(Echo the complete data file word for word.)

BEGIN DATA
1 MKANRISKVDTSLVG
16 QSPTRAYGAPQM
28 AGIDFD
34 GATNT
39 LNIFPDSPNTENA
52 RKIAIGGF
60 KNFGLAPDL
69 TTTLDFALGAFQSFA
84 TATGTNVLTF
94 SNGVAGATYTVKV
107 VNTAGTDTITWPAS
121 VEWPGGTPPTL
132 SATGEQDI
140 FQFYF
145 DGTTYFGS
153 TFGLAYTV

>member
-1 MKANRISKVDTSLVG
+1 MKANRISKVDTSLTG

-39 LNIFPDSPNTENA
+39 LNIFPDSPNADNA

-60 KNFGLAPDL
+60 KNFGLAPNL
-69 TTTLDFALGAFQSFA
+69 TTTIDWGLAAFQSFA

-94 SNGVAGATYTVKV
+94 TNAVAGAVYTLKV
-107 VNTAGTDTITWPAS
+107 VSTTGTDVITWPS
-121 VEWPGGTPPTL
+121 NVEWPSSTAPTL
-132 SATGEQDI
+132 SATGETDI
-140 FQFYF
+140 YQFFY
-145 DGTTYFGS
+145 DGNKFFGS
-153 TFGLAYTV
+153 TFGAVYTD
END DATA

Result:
1 MKANRISKVDTSLVG
16 QSPTRAYGAPQM
28 AGIDFD
34 GATNT
39 LNIFPDSPNTENA
52 RKIAIGGF
60 KNFGLAPDL
69 TTTLDFALGAFQSFA
84 TATGTNVLTF
94 SNGVAGATYTVKV
107 VNTAGTDTITWPAS
121 VEWPGGTPPTL
132 SATGEQDI
140 FQFYF
145 DGTTYFGS
153 TFGLAYTV

>member
-1 MKANRISKVDTSLVG
+1 MKANRISKVDTSLTG

-39 LNIFPDSPNTENA
+39 LNIFPDSPNADNA

-60 KNFGLAPDL
+60 KNFGLAPNL
-69 TTTLDFALGAFQSFA
+69 TTTIDWGLAAFQSFA

-94 SNGVAGATYTVKV
+94 TNAVAGAVYTLKV
-107 VNTAGTDTITWPAS
+107 VSTTGTDVITWPS
-121 VEWPGGTPPTL
+121 NVEWPSSTAPTL
-132 SATGEQDI
+132 SATGETDI
-140 FQFYF
+140 YQFFY
-145 DGTTYFGS
+145 DGNKFFGS
-153 TFGLAYTV
+153 TFGAVYTD